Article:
Hunt’s National Insurance fiddle for the squeezed middle

You’ve got to admire Jeremy Hunt’s chutzpah. The Chancellor delivered what is probably the last major financial statement before the General Election to a packed Commons Chamber yesterday afternoon. Listening to him, you would never guess that the UK is technically still in recession, clambering out of negative growth after over two years of stagnant economic performance. It is not an enviable record, but Hunt gave a brazen performance, cheered on by the Tory backbenchers in marginal seats he was eager to namecheck as he announced sweeteners across a range of sectors and regions.

There were rowdy moments. One of the things I recall most clearly from my own experiences of being squashed onto the green benches on Budget Day is just how difficult it can be to hear what’s actually being said from the Despatch Box. The ability of broadcasters to edit out the background noise gives a false sense of just how raucous it gets in the chamber. Deputy Speaker Dame Eleanor Laing did a valiant job of trying to keep MPs in line, even though her calls to order sometimes seemed timed to sabotage the flow of the Chancellor’s performance.

The Chancellor’s big headline, a 2p cut in National Insurance, hot on the heels of a similar cut late last year, is a blatant political pitch for the allegiance of squeezed middle earners. Whether this extra cash in the pockets is anything like enough to offset the sharp increases in mortgage payments and household bills most of us have had to deal with over the last few years remains a moot point. An average earner will be around £450 better off per annum thanks to the latest NI cut, but could well have seen their costs increase by more than that in the last year. They are unlikely to be too impressed.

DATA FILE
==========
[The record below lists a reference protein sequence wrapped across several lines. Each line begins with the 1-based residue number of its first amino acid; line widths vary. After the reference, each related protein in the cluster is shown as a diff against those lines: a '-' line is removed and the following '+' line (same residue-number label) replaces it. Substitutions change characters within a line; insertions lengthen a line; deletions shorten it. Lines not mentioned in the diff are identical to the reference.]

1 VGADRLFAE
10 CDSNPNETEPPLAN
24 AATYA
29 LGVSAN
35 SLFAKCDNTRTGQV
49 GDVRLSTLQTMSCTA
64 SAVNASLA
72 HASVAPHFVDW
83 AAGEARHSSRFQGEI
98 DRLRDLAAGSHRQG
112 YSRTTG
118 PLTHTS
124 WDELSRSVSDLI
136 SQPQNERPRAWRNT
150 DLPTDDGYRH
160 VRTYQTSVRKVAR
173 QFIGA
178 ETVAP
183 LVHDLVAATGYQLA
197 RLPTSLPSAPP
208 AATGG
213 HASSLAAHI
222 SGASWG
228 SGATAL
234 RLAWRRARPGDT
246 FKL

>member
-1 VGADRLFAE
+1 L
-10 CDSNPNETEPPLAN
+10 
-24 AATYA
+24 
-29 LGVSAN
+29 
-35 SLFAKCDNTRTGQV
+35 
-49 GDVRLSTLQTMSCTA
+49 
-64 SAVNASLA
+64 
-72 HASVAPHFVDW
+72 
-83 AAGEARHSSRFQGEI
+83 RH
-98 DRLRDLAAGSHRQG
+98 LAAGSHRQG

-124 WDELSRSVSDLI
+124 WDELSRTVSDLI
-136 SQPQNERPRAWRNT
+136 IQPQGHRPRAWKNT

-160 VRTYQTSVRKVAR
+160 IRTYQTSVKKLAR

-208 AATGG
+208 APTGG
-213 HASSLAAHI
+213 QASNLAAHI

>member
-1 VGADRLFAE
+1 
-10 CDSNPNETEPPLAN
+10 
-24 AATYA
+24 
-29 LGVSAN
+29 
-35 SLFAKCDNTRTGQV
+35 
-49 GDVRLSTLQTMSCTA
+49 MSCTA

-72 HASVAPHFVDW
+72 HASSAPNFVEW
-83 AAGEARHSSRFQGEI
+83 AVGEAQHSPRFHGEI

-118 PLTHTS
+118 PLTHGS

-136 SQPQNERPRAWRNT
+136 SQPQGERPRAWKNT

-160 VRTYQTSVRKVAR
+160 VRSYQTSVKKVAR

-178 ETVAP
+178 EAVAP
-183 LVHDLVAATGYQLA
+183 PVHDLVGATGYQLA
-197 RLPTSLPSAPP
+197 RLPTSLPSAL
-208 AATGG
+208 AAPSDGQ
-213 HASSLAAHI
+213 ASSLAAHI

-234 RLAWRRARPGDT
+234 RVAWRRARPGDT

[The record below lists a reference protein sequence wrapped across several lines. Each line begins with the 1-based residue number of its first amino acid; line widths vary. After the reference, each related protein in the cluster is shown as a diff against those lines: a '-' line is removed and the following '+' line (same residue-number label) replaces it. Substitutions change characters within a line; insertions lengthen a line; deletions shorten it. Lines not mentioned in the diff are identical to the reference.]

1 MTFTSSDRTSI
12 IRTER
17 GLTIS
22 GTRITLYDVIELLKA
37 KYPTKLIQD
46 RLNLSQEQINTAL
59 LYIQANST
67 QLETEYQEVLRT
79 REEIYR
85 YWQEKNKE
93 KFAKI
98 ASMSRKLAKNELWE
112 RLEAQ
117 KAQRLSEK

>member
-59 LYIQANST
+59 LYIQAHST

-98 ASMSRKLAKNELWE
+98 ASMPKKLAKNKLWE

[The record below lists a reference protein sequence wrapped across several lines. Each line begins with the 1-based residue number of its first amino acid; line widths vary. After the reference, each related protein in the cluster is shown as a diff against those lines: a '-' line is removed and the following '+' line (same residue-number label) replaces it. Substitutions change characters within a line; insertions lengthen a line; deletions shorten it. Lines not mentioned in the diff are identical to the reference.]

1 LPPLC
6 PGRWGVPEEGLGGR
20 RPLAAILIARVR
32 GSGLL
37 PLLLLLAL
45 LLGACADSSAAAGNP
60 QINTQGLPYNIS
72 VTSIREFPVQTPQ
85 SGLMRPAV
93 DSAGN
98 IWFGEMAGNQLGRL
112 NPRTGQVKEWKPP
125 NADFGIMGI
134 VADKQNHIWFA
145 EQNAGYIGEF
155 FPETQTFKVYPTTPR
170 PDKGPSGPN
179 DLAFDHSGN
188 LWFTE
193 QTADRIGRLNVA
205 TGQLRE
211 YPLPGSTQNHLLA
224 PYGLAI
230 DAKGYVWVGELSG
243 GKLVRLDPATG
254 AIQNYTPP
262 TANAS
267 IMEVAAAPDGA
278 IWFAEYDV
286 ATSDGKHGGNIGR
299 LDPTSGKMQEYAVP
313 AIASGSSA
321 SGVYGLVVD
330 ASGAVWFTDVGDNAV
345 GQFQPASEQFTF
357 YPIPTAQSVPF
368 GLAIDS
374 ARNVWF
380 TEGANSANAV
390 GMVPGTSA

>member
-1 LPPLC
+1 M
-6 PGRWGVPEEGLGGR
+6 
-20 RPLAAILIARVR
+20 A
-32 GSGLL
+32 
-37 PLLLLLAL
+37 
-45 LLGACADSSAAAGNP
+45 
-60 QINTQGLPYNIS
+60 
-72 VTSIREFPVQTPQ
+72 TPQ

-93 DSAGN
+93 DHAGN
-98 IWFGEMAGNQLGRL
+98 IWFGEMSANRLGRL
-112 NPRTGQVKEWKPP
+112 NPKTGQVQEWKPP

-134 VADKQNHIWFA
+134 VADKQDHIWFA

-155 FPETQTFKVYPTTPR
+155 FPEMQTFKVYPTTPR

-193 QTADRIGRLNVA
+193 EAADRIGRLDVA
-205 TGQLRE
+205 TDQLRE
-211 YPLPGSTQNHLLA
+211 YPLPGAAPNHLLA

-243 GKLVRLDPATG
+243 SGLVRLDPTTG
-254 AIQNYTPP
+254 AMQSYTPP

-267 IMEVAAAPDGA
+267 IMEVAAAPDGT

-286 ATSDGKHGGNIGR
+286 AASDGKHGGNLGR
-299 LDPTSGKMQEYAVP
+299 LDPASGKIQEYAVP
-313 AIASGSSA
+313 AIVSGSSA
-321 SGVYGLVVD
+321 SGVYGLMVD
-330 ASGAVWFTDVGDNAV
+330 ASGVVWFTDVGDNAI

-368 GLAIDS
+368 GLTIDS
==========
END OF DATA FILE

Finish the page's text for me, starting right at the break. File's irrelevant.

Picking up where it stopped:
Moreover, Hunt’s attempts to persuade us that he was cutting personal taxation today are quite misleading, thanks to our old friend fiscal drag. By freezing tax thresholds while wages are rising broadly in line with inflation (lower than it was, but still at 4%), more of us than ever are being drawn into those higher income tax bands, leaving the overall tax burden higher, not lower. According to Keir Starmer, that tax burden is at a 70 year high, a point he will be keen to hammer home over the coming days.

The Chancellor will also have angered his Scottish Tory colleagues by funding his giveaways through an extended Energy Profits Levy on the North Sea energy sector. This seems an own goal, given Labour’s recent self-inflicted damage to their credibility on energy issues, and it flies in the face of all the Chancellor’s rhetoric about investment and innovation. It makes Scottish Tory MPs look ineffectual and will make it harder for them to shore up their marginal seats. Expect more ructions on that one between Conservatives north and south of the border in the days to come.

The rest was strangely lacklustre. There was a lot of centre-right virtue signalling about the economy, productivity and growth, and some sensible initiatives around innovation and potential high-growth sectors, but Hunt had no real rabbits to pull from the hat. In the next few days analysts will no doubt pore over the detail in the Red Book (which is only released from the Vote Office after the Chancellor has sat down) to work out the full economic implications of Hunt’s decisions. But politically, it’s hard to see where any electoral bounce is likely to come from. Despite the bravura, it’s as though they know the game is up. After a difficult few weeks Labour have an opportunity now to get back on the front foot. In 1992, a sign on the wall of Bill Clinton’s campaign rooms read, ‘It’s the economy, stupid.’ Keir Starmer would do well to remember it.

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Photo by Wikipedia Commons

Eilidh Whiteford

Senior Advisor

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